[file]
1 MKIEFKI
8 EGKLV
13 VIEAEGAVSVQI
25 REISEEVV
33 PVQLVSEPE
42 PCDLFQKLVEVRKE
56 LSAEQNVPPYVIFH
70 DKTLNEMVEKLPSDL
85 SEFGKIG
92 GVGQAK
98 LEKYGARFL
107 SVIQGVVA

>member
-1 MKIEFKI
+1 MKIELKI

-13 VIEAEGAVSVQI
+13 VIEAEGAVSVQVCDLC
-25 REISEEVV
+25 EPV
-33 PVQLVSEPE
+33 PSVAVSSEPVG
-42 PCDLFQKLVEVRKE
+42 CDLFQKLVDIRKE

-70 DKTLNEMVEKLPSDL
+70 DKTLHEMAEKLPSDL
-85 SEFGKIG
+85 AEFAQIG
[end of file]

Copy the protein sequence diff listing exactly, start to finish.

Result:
1 MKIEFKI
8 EGKLV
13 VIEAEGAVSVQI
25 REISEEVV
33 PVQLVSEPE
42 PCDLFQKLVEVRKE
56 LSAEQNVPPYVIFH
70 DKTLNEMVEKLPSDL
85 SEFGKIG
92 GVGQAK
98 LEKYGARFL
107 SVIQGVVA

>member
-1 MKIEFKI
+1 MKIELKI

-13 VIEAEGAVSVQI
+13 VIEAEGAVSVQVCDLC
-25 REISEEVV
+25 EPV
-33 PVQLVSEPE
+33 PSVAVSSEPVG
-42 PCDLFQKLVEVRKE
+42 CDLFQKLVDIRKE

-70 DKTLNEMVEKLPSDL
+70 DKTLHEMAEKLPSDL
-85 SEFGKIG
+85 AEFAQIG